They didn’t leave the audience with a hollow call to action. They also offered specific recommendations on how FNCS might begin to promote a culture where intra-agency collaboration is the norm. Jamie Slack outlined a persuasive and practical set of recommendations.
- Support structured collaboration across geographic and organizational boundaries.
- Formalize job shadowing and establish intra-agency rotations.
- Engage employees as internal stakeholders through participative decision-making.
- Adopt and normalize new and existing technology.
Toward the end of the presentation, I was curious to see if they would address a challenge (or excuse) I hear often in the course of my work. “Collaboration isn’t new and the ideas you are proposing aren’t new,” people say.
Diana Ramos answered this question for those in the audience who may have been watching and listening skeptically.
“We understand that these may not be new ideas or suggestions, but they are not being used consistently throughout FNCS and deserve more attention from all levels of the agency. The fact of the matter is the work we do feeds millions of people each day. This is no easy feat. We need to work together and collaborate to do what’s right and feed everyone. By implementing recommendations that we have outlined for you, FNCS will make immediate strides towards enhancing intra-agency collaboration.”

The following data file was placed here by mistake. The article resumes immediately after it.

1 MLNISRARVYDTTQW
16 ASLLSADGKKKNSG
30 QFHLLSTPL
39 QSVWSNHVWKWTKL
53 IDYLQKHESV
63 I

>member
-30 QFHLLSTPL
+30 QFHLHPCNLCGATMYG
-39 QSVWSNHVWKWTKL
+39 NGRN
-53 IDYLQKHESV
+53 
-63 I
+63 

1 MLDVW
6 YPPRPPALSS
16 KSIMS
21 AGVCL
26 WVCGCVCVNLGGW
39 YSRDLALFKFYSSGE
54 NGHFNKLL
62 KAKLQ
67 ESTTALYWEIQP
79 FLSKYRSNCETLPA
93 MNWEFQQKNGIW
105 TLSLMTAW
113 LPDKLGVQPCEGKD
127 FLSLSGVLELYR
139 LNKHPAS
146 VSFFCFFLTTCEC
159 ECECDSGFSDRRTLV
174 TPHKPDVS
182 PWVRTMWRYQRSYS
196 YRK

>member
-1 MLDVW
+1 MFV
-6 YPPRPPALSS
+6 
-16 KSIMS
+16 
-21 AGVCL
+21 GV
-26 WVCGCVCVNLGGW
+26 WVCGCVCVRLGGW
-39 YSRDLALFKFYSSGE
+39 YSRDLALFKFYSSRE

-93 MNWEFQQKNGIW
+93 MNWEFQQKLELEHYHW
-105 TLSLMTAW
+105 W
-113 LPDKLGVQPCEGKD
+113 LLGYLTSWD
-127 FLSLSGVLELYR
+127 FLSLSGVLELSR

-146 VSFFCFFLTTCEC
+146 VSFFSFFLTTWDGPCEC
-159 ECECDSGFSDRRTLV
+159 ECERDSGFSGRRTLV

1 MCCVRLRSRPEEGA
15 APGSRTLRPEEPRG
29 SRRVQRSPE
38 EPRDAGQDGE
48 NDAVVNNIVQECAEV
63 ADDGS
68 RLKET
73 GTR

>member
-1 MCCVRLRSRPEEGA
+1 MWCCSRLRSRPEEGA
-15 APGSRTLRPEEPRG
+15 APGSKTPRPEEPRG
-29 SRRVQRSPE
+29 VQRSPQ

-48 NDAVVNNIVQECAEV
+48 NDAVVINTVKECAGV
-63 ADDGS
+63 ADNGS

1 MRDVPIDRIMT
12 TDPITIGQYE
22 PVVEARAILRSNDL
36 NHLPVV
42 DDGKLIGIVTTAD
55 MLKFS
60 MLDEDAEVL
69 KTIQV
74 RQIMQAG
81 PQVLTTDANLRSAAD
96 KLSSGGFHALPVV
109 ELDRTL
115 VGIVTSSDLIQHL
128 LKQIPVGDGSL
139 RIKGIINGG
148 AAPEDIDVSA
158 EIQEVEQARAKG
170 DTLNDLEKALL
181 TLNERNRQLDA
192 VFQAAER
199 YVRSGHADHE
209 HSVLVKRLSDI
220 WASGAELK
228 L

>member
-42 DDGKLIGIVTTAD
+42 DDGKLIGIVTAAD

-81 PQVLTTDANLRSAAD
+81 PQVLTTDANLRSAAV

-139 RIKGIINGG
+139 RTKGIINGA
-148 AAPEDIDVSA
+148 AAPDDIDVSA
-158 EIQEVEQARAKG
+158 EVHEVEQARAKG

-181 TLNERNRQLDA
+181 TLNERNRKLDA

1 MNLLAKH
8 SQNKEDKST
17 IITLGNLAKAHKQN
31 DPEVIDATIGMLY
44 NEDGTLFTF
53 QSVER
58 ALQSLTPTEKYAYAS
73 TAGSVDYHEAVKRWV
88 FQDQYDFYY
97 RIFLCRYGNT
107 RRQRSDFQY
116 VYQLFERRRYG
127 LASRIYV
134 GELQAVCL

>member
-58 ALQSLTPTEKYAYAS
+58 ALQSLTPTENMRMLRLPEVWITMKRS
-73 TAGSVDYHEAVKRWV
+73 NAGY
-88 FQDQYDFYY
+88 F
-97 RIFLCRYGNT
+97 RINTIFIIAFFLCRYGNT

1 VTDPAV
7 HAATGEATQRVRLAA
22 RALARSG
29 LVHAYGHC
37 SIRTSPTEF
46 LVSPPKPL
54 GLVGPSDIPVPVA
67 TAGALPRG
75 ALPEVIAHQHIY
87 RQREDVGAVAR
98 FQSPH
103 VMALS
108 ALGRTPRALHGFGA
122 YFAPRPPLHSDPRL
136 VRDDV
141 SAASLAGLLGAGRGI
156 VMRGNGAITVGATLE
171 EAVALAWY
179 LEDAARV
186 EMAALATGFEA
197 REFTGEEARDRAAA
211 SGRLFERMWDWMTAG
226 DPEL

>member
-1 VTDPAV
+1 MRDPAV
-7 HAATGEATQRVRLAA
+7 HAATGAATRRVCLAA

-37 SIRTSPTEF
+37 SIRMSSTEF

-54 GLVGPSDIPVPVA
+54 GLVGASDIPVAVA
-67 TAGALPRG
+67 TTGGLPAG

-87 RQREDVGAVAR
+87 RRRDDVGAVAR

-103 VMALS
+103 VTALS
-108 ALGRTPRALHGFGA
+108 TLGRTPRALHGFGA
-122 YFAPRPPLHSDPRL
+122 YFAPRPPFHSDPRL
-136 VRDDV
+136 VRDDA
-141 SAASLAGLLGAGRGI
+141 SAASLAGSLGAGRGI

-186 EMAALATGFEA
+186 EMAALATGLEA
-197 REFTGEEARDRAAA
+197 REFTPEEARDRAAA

Collaboration requires a commitment to thinking and to acting differently. The members of the 2018 class of the FNCS LI clearly worked collaboratively over the last nine months to show their peers how they can come together–outside of national emergencies–to feed everyone.
As I like to say, leaders focus our attention (and resources) on the pursuit of a shared destination. If feeding everyone in America is that destination, I believe there were a lot of people in that room who were ready to start thinking and acting more collaboratively.
Bravo to the members of the FNCS LI Class of 2018.